Ask the Vet: Why Do Dogs Lick Their Wounds?

May 29, 2020 by

Dog Outside Near Fence

When a dog has some sort of wound or injury, it is simply an instinct for them to repeatedly lick the affected area. This action is similar to humans’ tendency to rub an injured area — our way to soothe ourselves at the moment — which is exactly what injured dogs are doing when they lick their wounds. The act of licking distracts the injured dog from the pain of the wound, but it is ultimately not productive for your furry friend’s healing process. Keep reading to learn more about the risks of allowing your dog to lick its wounds and how to avoid any negative consequences. 

The Myth About Dogs’ Saliva 

The belief that dogs’ saliva contains healing properties against cuts and sores has been pervasive for centuries. While it is true that dogs’ saliva has some antibacterial and antimicrobial properties that were helpful for healing their wounds before domestication, your beloved and cared-for dog is actually doing itself more harm than good when frequently licking its wounds.

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“The motion of licking may increase blood flow to help heal a wound yet at the same time keep the wound moist, open, non-healed and with continual introduction of potential harmful bacteria.” – Michelle Casey, DVM

Undomesticated dogs had to juggle finding food and staying safe, which meant they had less time to lick their injuries. Our modern-day pampered pups, however, often spend a lot of idle time indoors, where they can easily spend too much time over-grooming their injuries, which could lead to more issues. What is more, modern veterinary medicine has developed treatments for pet injuries that are much safer and far more beneficial to your pet’s health than leaving them to lick their wounds.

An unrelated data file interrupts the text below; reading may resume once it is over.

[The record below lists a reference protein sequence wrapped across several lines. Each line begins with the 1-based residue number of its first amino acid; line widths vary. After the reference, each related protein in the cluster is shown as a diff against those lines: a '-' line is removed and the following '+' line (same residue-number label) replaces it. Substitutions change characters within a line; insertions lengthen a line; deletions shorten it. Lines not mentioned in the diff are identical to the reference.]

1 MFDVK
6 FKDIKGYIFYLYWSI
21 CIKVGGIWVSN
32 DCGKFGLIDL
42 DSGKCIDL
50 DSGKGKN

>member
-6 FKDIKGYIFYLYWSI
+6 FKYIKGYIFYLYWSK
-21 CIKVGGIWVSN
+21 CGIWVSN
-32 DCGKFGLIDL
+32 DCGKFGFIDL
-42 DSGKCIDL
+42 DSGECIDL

Reduce Your Dog’s Chance of Further Injury 

When your dog tries to ease the pain of its wound by incessantly licking, it can actually cause further irritation and reopen the skin. Overlicking potentially leads to sores, hot spots and infections. Surgery sites, in particular, should not be licked, as the friction can break down sutures, requiring another trip to the vet and additional stitches for your recovering dog. To eliminate the risk of your dog reopening its post-surgery wound, use Elizabethan collars (E-collars) for up to two weeks. You can also use a t-shirt or recovery shirt to protect a dog injury while allowing continued airflow to the affected area. An additional advantage of using a recovery shirt is that they can ease anxiety in dogs.

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“Early intervention is best as some dogs will develop a licking obsession that can be hard to break even after the wound has healed.” – Lucas White, DVM

Is Your Dog Injured?

To make sure your dog receives the appropriate care for any wound or injury, schedule an appointment at Sunset Veterinary Clinic today.

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